GONE GIRL: Detectives Gilpin (Patrick Fugit) and Boney (Kim Dickens) search for clues as they investigate a woman's disappearance. Photo: Merrick Morton
Detectives Gilpin (Patrick Fugit) and Boney (Kim Dickens) search for clues as they investigate a woman's disappearance. Photo: Merrick Morton


The post-production team used both 2011 Mac Pros and HPZ820 workstations with NVIDIA Quadro GPUs (including the new K5200) for offline and conform, to allow for multiple streams of 6K playback and real time downconversion from 6K to 4K. Shared storage was provided by Open Drives, with the offline system containing 36TB of SSDs (and 60TB of hard drives) connected via 10Gbe ports. For reference, a single stream of 24fps 6K from the Dragon requires 1.8GBps of bandwidth.


Neil Patrick Harris portrays Desi, a spoiled rich guy who has long harbored a crush on a woman who has suddenly disappeared. Photo: Merrick Morton
Neil Patrick Harris portrays Desi, a spoiled rich guy who has long harbored a crush on a woman who has suddenly disappeared. Photo: Merrick Morton


When it was first announced that Kirk Baxter was editing Gone Girl entirely on Premiere Pro last spring, the news was met with a few naysayers suggesting that it was a stunt, or that the real work would be done elsewhere. But looking at Fincher's post production track record and the time savings involved with near-zero latency for playback and instantly updating timelines, it's clear that Gone Girl and Premiere Pro was the obvious partnership for a team growing their workflow, and for a company continually enhancing their product.

The post team worked closely with Adobe to push the limits of the software. Nelson commented, "We knew there might be pitfalls but they would be fixed. We had their ear." Brue added, "Adobe's vision of where the whole ecosystem needs to go with collaboration is truly a unique thing. They're open to the conversation."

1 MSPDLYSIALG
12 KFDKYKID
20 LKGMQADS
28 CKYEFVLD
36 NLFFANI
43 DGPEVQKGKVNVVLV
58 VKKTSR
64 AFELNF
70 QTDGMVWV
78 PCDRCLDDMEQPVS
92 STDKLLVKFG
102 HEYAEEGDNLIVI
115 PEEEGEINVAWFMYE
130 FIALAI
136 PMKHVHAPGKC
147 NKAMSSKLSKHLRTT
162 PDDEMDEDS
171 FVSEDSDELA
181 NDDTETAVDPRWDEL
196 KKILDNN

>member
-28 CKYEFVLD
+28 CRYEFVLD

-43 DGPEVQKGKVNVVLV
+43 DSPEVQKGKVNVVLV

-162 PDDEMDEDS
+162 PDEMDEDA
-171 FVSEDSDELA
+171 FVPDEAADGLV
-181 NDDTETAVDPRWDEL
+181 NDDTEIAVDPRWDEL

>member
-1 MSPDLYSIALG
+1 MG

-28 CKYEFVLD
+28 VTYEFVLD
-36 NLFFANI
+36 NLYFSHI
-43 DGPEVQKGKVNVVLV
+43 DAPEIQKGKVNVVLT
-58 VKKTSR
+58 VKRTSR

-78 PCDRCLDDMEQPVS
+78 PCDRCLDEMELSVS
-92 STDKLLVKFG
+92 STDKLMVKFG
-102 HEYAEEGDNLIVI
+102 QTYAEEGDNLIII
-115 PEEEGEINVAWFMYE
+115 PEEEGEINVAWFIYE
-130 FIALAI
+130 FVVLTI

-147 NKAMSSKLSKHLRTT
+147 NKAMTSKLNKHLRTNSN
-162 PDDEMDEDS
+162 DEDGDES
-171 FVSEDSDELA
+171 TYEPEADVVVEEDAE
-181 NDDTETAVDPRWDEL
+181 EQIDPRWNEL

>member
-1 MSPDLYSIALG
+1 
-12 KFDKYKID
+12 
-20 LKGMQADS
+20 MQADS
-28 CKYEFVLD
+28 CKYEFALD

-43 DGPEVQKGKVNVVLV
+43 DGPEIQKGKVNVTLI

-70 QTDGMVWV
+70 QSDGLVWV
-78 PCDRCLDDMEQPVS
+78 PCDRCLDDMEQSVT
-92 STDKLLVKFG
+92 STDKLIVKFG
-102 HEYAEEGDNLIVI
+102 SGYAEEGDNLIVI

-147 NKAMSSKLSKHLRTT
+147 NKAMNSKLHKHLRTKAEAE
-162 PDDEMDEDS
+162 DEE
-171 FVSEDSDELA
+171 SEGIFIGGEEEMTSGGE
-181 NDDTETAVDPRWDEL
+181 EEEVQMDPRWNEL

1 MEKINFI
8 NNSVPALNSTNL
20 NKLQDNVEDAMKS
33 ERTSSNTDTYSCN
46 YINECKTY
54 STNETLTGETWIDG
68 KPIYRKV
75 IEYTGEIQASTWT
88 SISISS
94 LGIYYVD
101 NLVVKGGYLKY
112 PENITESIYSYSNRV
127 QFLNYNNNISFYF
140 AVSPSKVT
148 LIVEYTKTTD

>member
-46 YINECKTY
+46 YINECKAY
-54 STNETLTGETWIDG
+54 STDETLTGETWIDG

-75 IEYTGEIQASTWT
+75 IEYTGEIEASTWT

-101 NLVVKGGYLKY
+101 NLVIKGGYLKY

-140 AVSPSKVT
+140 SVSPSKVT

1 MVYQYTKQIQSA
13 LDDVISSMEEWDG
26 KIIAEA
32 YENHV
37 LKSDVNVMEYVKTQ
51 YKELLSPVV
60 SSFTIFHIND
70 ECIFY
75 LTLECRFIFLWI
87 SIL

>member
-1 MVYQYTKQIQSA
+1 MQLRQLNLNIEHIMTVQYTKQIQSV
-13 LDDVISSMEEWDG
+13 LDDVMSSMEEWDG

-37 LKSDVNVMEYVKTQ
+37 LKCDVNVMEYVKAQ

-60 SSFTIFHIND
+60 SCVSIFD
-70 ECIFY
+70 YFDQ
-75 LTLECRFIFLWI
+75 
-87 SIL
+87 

All images: ™ and © 2014 Twentieth Century Fox and Regency Enterprises. All Rights Reserved. Not for sale or duplication. Photos by Merrick Morton.

Comments

Re: Gone Girl: Editing a Hollywood Feature with Adobe Premiere
by Pat Spahr
Part of what's encouraging about this story is the close working relationship and collaboration the post-production team was able to develop with Adobe. Ten years ago when Walter Murch edited the award winning Cold Mountain (2003), the first major feature done entirely in Apple's Final Cut Pro because he so believed in the new digital technology that was maturing at that time (book: Behind the Seen, How Walter Murch edited Cold Mountain using Apple's Final Cut Pro and What this Means for Cinema), he and his team encountered terrible resistance and reluctant support from Apple corporate -- only after Murch finally made direct contact with Steve Jobs.
Re: Gone Girl: Editing a Hollywood Feature with Adobe Premiere
by Chris Wright
this link ties all adobe cc together with 1 person vs feature.

http://vashivisuals.com/grind-perfecting-post-production-workflow/
Re: Gone Girl: Editing a Hollywood Feature with Adobe Premiere
by Ron Lutakome
WITH the help of this dynamic link aspect it makes it easier for you to work with files in both AE and PR cause it reduces the amount of RAM your pc like in rendering the results in AE which instantly can be viewed in PR speed is key here and real time
Re: Gone Girl: Editing a Hollywood Feature with Adobe Premiere
by Mike Cohen
So what happened after the edit at 2.5K? Was it rendered out from that sequence, or somehow conformed back to 4K?
Tell us more about nesting the AE projects in Premiere - were the AE.

Nice to see Premiere getting some mainstream Hollywood attention. I know other movies have used it for something, though not primary editing.
+1
Re: Gone Girl: Editing a Hollywood Feature with Adobe Premiere
by JP Pelc
Although it's cool to see a great film edited on my NLE of choice, I always find it a little irritating when the NLE flame wars on the internet go to "Yeah well this movie was edited on my software so therefore it must be best." Different workflows call for different software, clearly they were interested in tight AE integration and of course Premiere is best with that. If most of the GFX work was happening in Foundry software they may well have stuck with FCP 7/X or Avid. It's just absurd to claim that one software is "best" based on the decision of one specific creative team.

The encouraging thing to see in this article is that it seems like Adobe is genuinely listening to its users and continuing to advance the software in as many helpful ways as possible.
+1